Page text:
Thirty years after the Chernobyl nuclear disaster, populations of some species of wildlife are booming in the exclusion zone around the former reactor.

Wolf numbers are more than seven times higher in the Belarusian part of the Chernobyl zone than in uncontaminated areas elsewhere in the region, according to a study published in scientific journal Current Biology in 2015. The zone's resurgent wolf population poses a threat to nearby livestock, so local farmers pay hunters for each wolf they kill.

Chernobyl wolves hunting
Nikolay Skidan carries the skin of a wolf in the village of Khrapkovo, Belarus Vasily Fedosenko/Reuters

Belarussian hunter Vladimir Krivenchik and his wife Nina live on the edge of the Chernobyl exclusion zone – 2,600 square km (1,000 square miles) of land on the Belarus-Ukraine border that was contaminated by a nuclear disaster in 1986. Farmers pay him a flat fee of 150 Belarussian roubles (about £63, $79) for each wolf he kills. This equates to about three-quarters of Krivenchik's monthly salary as a watchman at a granary.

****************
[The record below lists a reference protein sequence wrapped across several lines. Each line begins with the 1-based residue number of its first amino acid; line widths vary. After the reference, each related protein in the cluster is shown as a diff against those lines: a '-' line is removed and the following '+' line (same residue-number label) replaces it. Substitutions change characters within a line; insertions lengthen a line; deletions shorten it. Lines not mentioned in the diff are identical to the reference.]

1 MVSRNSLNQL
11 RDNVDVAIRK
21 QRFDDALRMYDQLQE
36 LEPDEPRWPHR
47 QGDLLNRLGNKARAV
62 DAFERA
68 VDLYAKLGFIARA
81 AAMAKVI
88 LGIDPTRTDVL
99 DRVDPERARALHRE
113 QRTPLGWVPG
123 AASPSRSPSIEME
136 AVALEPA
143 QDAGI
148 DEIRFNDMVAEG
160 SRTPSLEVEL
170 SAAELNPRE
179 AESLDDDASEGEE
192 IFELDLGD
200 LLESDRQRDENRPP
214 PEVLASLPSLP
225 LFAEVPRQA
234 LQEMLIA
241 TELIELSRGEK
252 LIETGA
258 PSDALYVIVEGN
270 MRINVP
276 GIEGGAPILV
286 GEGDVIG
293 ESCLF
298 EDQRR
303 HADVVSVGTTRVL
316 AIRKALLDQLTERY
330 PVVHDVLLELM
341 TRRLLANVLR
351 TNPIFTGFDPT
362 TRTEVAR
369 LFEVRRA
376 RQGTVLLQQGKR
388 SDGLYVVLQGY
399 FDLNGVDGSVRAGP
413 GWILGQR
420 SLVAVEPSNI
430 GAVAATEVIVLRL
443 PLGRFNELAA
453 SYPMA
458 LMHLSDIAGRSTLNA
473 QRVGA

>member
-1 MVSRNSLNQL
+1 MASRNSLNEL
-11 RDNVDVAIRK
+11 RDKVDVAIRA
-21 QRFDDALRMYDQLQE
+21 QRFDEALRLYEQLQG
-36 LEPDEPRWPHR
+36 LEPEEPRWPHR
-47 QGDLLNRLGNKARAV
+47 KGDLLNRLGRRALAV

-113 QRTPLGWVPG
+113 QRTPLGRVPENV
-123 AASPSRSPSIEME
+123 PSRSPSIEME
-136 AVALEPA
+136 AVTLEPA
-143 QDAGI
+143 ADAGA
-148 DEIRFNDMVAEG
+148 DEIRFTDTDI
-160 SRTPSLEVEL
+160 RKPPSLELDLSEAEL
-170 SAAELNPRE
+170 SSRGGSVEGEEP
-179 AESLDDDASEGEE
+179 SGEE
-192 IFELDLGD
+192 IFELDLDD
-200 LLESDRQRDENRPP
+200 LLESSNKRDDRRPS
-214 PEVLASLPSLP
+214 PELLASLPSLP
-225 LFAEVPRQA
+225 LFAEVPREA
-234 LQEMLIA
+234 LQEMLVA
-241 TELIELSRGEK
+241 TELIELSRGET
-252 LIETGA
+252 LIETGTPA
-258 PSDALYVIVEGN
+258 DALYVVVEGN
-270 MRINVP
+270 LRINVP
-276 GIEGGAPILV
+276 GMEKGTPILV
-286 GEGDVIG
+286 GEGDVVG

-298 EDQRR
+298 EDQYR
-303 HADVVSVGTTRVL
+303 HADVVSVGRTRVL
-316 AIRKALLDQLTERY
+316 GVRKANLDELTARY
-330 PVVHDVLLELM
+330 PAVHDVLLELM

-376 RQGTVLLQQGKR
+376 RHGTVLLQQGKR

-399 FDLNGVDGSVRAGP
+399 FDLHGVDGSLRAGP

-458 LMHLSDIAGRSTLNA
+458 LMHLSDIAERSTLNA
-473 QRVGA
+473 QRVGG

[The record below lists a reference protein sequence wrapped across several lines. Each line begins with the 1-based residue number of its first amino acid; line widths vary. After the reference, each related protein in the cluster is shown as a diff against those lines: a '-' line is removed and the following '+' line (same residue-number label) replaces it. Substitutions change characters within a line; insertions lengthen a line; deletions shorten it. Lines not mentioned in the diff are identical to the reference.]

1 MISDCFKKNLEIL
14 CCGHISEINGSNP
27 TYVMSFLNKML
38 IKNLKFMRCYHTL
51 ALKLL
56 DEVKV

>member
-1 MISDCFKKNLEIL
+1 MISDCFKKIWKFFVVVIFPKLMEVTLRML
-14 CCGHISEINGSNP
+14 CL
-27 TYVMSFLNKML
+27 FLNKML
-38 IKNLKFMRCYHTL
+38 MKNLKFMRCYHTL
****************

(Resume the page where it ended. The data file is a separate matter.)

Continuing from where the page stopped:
He does not like to hunt year-round – wolf fur grows thickest in winter, so he only sets his traps once snow is on the ground. He checks his traps every morning and adjusts or moves them if they are empty. If a wolf is caught in the jaws of a trap, he kills it and takes it home for skinning. Krivenchik says no part of the animal goes to waste as the heart, leg bones and other parts are sold for use in traditional medicine. He sells the pelts separately.

Although population studies have shown wildlife has rebounded in the exclusion zone, this is to do with the absence of humans, rather than any effect of radiation. According to official data, about 1,700 wolves were culled in 2016.